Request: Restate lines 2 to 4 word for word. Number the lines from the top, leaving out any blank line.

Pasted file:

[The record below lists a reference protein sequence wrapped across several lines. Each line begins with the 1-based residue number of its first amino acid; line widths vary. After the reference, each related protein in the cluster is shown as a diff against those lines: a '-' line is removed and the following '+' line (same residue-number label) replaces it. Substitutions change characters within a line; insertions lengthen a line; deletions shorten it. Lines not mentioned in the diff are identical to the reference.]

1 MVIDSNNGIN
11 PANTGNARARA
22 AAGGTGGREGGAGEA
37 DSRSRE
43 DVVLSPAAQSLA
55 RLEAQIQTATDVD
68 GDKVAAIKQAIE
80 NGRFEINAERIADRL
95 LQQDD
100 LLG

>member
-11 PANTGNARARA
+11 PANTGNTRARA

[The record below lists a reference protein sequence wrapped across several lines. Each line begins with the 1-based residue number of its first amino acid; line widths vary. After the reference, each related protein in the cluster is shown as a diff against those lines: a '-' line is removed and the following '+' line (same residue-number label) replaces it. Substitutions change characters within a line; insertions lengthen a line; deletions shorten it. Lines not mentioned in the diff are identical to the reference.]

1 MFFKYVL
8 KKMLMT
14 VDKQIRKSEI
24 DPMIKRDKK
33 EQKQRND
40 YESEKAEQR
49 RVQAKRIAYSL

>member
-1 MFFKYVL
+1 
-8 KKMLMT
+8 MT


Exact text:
1 MVIDSNNGIN
11 PANTGNARARA
22 AAGGTGGREGGAGEA